- If you disagree with your insurance companies analysis of your claim and you wish to invoke the insurance appraisal clause yourself - then you need a letter advising the insurance company that you wish to forward your claims dispute to the appraisal process. Download our sample Invoking Appraisal Letter to notify your insurance company of your intent to invoke appraisal. This document will advise the insurance company that you wish to execute the appraisal clause in your policy. Again, this sample letter has been pre-written to name Joe Brennan as your settlement dispute appraiser. If you wish or need to use another appraiser you can simply change the information accordingly. Open the Invoking Appraisal Letter here to customize the letter for your needs. (You will be brought back here once you obtain the letter.)
After you have created your letter it is very important to have that letter sent to the insurance company adjuster via registered mail! As well, you should mail a copy to your independent appraiser.
After sending out the letter to your insurance company they will be responding once they choose an independent appraiser. If you do not receive a reply from the company within 14-days, call your independent appraiser and advise them. They can help you push and nudge the appraisal process forward.
It's recommended to limit all communication with your insurance company after the appraisal process has begun. The insurance company's appraiser may call you to request information, which is fine, however, notify your independent appraiser as they may wish to be involved with that meeting or discussion.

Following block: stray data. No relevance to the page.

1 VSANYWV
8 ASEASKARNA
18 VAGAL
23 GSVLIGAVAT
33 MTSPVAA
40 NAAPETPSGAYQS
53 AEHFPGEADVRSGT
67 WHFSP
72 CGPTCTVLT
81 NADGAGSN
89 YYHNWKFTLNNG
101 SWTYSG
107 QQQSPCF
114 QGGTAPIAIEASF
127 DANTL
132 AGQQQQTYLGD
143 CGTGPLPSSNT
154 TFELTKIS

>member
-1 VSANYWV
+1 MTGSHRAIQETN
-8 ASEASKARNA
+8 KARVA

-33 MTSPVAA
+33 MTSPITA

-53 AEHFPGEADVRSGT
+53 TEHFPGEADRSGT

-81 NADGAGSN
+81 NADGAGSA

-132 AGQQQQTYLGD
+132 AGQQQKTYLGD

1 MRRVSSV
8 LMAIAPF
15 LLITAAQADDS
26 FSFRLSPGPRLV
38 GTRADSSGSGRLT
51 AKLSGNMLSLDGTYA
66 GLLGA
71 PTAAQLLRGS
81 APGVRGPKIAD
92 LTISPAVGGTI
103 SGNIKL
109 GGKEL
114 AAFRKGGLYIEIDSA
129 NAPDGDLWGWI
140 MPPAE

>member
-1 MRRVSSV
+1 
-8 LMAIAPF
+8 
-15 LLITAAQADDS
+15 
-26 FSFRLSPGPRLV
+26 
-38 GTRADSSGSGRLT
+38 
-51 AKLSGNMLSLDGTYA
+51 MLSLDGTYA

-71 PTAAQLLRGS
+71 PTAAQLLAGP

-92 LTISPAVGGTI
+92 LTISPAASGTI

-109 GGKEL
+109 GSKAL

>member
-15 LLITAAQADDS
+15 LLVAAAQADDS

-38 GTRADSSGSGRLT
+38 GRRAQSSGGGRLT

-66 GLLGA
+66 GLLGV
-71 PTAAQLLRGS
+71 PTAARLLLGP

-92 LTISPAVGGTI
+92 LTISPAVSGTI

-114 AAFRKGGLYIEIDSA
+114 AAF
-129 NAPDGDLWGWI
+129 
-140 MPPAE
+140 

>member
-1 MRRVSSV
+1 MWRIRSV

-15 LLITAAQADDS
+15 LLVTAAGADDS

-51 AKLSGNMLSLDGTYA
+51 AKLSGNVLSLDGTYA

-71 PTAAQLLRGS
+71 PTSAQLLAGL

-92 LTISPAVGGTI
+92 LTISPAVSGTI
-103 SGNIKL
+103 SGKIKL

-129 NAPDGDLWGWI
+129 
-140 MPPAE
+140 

Hope you found this information helpful.
If you'd like to speak to someone about your appraisal dispute needs, feel free to call (919) 669-9111 between 9:00 am and 7:00 pm Mon-Sat - EST. If you wish to contact us after hours, or wish for us to call you back at another time, please fill out the Appraisal Dispute Form for policyholders here.
For an outline of what our Independent Appraiser Process is continue here.
We can assist you in the process to invoke appraisal. We provide insurance appraisal services in North Carolina (NC), South Carolina
(SC), Georgia (GA), Florida (FL), Alabama (AL), Mississippi
(MS), Louisiana (LA), Texas (TX), Virginia (VA), Maryland
(MD), Delaware (DE), Washington DC, Pennsylvania (PA), New Jersey (NJ), New York (NY),
Ohio (OH), Kentucky (KY), Indiana (IN), and Oklahoma (OK). If you are in need of invoking appraisal as outlined; please do not hesitate to contact us. We are here
to help you in any way we can.